4-bytes Autonomous System Number

Last week I received a form from APNIC with a new AS numbers. When I had a look through papers I saw there something strange: AS 123456 (I replaced the original with this number). 6 digits. First I thought that there is a mistake or something, then I recall the new 4-bytes ASN. If for IPv6 the things seems to be moving slower, than for the new format of AS numbers, it seems that the things are going faster. So faster that by January 1, 2010 all BGP speaker must support this feature, according to Cisco. I didn’t understood if they refer in the document for their products or it is something that is mandatory globally. No matter how, the things are moving quite fast in this direction.

Since I have to implement a BGP configuration with this 4-Bytes ASN, I started to search with Google friend about the standards and I was surprised that there is not to much to search after. Of course there is the official RFC, some other documentation, but not real examples how to configure, troubleshoot and so on. That’s why I said it’s nice to put something together for a general understanding of what is and how does it work this 4-Bytes ASN. I assume here that reader has a basic understanding of what ASN and BGP is.

RFC 4893 is the reference for “BGP Support for Four-octet AS Number Space”. Currently the Autonomous System number is encoded as a two-octet (2-bytes) entity in BGP, meaning 16bits and this was defined in RFC 4271. The new system is using a four-octet (4-bytes) , meaning 32bits. Currently the ASN 2-bytes include a range from 1 – 65535, used in decimal plain text when configuring the BGP. The expansion from 2-bytes to 4-bytes give us 4,294,967,295 AS number which can be written in ASPLAIN or ASDOT format.

Why two formats? Mainly due to different opinions about how the 4-bytes number should be represented:

ASPLAIN representation

The RIPE NCC assigns and registers 4-byte AS Numbers in ASPLAIN format.
ASPLAIN defines the 4-byte AS Number as a basic 32-bit integer.
“2-byte only AS Numbers” refers to AS Numbers in the range 0 – 65535
“4-byte only AS Numbers” refers to AS Numbers in the range 65536 – 4294967295”
“4-byte AS Numbers” refers to AS Numbers in the range 0 – 4294967295
– IETF preferred notation
– continuation on how a 2-Byte AS number has been represented historically
– does not break AS-PATH REGEX
– APNIC reached consensus to adopt ASPLAIN for assignment and representation of 4-byte AS Numbers
– routers vendors appear to be supporting ASPLAIN, which will require no conversion from allocation to configuration
– long number to remember
– All existing 4-byte only assignments have been made in ASDOT

ASDOT representation

The full binary 4-byte AS number is split two words of 16 bits each. It is proposed to identify 4-byte AS Numbers using a syntax of <high
order 16 bit value in decimal>.<low order 16 bit value in decimal>:
“2-byte only AS Numbers” refers to AS Numbers in the range 0 – 65535
”4-byte only AS Numbers” refers to AS Numbers in the range 1.0 – 65535.65535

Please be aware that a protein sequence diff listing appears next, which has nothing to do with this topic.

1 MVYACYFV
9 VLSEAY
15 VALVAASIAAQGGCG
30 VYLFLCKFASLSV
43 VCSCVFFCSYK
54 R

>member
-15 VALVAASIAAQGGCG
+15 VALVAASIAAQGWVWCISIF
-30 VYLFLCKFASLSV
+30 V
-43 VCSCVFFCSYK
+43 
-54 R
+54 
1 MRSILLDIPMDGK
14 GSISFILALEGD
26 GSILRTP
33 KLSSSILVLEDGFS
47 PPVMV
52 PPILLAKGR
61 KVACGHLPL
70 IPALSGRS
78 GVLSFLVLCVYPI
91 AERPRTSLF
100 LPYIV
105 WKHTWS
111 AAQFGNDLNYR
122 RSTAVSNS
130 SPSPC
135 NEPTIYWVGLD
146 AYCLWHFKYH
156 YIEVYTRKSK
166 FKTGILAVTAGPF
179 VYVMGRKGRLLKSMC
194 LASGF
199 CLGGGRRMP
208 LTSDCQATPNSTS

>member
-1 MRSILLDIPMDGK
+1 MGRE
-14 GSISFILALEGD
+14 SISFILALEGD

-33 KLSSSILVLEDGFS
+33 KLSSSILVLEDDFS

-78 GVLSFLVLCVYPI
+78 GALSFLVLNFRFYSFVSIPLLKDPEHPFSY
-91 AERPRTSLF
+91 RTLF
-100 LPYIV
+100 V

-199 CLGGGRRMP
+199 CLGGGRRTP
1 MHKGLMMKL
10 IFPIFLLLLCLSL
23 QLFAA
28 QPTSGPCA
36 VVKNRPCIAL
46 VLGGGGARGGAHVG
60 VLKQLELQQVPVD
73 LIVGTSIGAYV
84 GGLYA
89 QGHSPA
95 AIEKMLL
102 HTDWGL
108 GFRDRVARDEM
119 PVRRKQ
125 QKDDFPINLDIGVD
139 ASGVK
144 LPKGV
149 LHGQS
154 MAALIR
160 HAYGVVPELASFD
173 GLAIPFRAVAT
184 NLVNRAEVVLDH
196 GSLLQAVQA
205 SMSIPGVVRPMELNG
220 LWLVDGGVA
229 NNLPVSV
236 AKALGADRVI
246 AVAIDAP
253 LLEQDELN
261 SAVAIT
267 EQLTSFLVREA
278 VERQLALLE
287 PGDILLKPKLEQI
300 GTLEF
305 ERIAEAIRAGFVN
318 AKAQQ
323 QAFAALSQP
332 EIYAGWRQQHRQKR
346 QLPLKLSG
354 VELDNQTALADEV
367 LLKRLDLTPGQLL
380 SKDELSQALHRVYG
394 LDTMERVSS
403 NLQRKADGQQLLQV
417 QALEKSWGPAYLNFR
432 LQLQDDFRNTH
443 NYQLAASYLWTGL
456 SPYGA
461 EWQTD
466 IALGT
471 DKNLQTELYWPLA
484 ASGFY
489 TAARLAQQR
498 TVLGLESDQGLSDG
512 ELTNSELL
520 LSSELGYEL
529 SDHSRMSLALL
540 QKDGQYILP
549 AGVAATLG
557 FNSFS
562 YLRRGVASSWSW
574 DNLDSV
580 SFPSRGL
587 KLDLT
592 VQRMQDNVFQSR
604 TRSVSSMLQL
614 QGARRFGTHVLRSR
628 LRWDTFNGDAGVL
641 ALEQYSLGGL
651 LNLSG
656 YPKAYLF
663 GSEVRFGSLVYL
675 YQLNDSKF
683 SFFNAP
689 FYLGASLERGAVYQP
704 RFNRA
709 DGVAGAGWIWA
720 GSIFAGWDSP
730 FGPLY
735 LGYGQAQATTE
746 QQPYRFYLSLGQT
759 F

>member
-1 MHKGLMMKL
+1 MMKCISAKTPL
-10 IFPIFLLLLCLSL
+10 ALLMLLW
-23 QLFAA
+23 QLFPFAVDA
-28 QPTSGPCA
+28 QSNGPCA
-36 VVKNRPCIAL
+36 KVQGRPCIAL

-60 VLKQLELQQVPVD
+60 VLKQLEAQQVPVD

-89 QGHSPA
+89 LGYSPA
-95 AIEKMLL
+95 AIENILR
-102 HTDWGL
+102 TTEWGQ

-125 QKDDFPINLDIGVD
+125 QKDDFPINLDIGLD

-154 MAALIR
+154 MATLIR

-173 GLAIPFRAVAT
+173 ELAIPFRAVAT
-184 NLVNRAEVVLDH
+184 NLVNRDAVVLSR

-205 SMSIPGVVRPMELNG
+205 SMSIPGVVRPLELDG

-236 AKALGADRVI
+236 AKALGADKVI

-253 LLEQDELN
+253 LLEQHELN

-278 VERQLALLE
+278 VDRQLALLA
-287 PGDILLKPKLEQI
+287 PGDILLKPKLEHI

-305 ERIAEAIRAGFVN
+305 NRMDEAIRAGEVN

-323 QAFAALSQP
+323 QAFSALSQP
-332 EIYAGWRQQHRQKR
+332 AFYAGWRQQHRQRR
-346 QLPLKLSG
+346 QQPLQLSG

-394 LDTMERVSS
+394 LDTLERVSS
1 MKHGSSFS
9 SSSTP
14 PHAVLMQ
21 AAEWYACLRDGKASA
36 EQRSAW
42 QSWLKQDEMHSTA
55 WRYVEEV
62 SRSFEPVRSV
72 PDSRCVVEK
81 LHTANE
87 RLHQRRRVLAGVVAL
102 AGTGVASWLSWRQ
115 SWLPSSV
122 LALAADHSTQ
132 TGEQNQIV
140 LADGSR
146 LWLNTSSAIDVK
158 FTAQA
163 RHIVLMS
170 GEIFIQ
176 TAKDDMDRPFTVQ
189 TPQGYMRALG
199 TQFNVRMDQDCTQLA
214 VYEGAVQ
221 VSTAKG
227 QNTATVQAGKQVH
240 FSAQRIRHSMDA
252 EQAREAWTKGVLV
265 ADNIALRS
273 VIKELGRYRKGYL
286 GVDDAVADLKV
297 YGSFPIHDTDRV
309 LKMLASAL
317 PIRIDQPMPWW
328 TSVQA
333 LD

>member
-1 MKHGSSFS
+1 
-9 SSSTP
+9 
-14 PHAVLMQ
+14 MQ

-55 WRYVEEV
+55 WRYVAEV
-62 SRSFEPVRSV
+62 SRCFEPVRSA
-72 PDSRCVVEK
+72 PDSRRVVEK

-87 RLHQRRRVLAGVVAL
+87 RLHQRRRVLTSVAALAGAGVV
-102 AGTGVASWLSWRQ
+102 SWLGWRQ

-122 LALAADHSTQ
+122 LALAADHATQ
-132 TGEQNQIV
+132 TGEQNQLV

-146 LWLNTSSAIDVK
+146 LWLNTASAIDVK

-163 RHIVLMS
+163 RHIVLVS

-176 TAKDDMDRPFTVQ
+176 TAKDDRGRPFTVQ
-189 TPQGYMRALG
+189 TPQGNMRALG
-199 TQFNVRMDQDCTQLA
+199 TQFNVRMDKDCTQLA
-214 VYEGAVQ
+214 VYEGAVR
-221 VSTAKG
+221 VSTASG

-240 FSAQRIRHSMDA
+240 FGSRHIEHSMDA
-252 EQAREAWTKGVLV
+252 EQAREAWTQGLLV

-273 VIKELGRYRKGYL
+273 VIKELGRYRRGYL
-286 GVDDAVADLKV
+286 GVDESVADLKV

“4-byte AS Numbers” refers to AS Numbers in the range 0.0 – 65535.65535
– easy to read and remember
-require conversion from ASPLAIN to ASDOT
-hard for regular expressions

What’s happening if in a BGP peering one router supports the new format and the other one only the old one.  The new reserved ASN 23456 is used for backward compatibility between 4-bytes and 2-bytes BGP speakers. So, if your router advertise BGP with a 4-bytes as number (doesn’t matter in which representation ASDOT or ASPLAN), the peer which does not support the new format, will translate the 4-bytes ASN into 2-bytes ASN 23456. A graphical representation of the AS path from 4-bytes to 2-bytes in BGP would be:

OK, I hope you understand the basics of 4-bytes ASN. For me, some challenge was to understand to transform the 4-bytes ASN from ASPLAIN to ASDOT. In every document that I saw on the Internet there was the same example: AS 65546 in ASPLAIN is 1.10 in ASDOT, but without no explanation. See below how I understood that the conversion takes place. If I understood it wrong, please let me know, to correct it here. After all I’m not an 4-byte ASN expert, I just try to help as much as I can.

So let’s take the number 65546.

1. 65546 / 65535 = 1 (integer) which will be the parte in front of the . (dot) in ASDOT representation.

2. 65546 – ( 65535 * 1) = 11 (see how much rest remains after 65353 going once in 65546)

3. 11 – 1 = 10 which will be the part after . (dot)

4. You obtain 1.10

As a general rule, you have an ASPLAIN number. You take 65535 and see how many times it goes, with integer in the ASPLAIN number (1 time, 2 times, 3 times…depending). This will be your decimal number before dot in ASDOT format . Then you multiple the 65535 with the integer obtained in the first step and you deduct from the ASPLAIN number. From the rest after the second operation, you deduct the the decimal you have in front of the dot. The rest in decimal that comes after the dot .

What confused me is that the number in the example was so close to the last 2-bytes ASN which is 65535.

Now for the last example, let me take a random higher number 194534 (the example from the first line) and to obtain the ASDOT format.

1. 194534 / 65535 = 2 (integer)

2 194534 – ( 65535 * 2) = 194534 – 131070 = 63464

3 63464 – 2 = 63462

4 ASDOT = 2.63462

An online converter from ASPLAIN do ASDOT you can find here: http://as4.nullroute.se/index.php

For some more detailed explanation I would like to ask you to download the Cisco and Juniper documents regarding 4-bytes ASN implementation in BGP.

If you have any useful information about this topic or if something is wrong in my post, please comment and share your knowledge.